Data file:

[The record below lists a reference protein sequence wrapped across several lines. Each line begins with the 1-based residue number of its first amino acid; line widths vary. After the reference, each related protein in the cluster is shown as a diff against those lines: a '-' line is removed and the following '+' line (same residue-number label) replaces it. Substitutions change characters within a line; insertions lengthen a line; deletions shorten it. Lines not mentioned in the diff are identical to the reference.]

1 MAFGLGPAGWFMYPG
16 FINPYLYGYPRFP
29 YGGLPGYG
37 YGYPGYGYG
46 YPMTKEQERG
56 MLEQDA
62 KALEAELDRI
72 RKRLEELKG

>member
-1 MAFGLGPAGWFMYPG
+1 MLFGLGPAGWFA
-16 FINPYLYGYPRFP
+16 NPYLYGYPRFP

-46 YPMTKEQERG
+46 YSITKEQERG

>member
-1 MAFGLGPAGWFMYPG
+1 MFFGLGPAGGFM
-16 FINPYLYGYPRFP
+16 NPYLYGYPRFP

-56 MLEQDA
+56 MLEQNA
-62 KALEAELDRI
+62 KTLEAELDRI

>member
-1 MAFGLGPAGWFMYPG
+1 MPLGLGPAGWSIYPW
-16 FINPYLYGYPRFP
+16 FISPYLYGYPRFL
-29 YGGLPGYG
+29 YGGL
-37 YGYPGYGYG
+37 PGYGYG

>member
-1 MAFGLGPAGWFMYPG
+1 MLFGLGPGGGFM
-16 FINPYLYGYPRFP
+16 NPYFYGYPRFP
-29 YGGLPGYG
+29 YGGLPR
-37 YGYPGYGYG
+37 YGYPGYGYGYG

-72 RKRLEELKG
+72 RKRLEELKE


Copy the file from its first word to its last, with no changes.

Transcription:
[The record below lists a reference protein sequence wrapped across several lines. Each line begins with the 1-based residue number of its first amino acid; line widths vary. After the reference, each related protein in the cluster is shown as a diff against those lines: a '-' line is removed and the following '+' line (same residue-number label) replaces it. Substitutions change characters within a line; insertions lengthen a line; deletions shorten it. Lines not mentioned in the diff are identical to the reference.]

1 MAFGLGPAGWFMYPG
16 FINPYLYGYPRFP
29 YGGLPGYG
37 YGYPGYGYG
46 YPMTKEQERG
56 MLEQDA
62 KALEAELDRI
72 RKRLEELKG

>member
-1 MAFGLGPAGWFMYPG
+1 MLFGLGPAGWFA
-16 FINPYLYGYPRFP
+16 NPYLYGYPRFP

-46 YPMTKEQERG
+46 YSITKEQERG

>member
-1 MAFGLGPAGWFMYPG
+1 MFFGLGPAGGFM
-16 FINPYLYGYPRFP
+16 NPYLYGYPRFP

-56 MLEQDA
+56 MLEQNA
-62 KALEAELDRI
+62 KTLEAELDRI

>member
-1 MAFGLGPAGWFMYPG
+1 MPLGLGPAGWSIYPW
-16 FINPYLYGYPRFP
+16 FISPYLYGYPRFL
-29 YGGLPGYG
+29 YGGL
-37 YGYPGYGYG
+37 PGYGYG

>member
-1 MAFGLGPAGWFMYPG
+1 MLFGLGPGGGFM
-16 FINPYLYGYPRFP
+16 NPYFYGYPRFP
-29 YGGLPGYG
+29 YGGLPR
-37 YGYPGYGYG
+37 YGYPGYGYGYG

-72 RKRLEELKG
+72 RKRLEELKE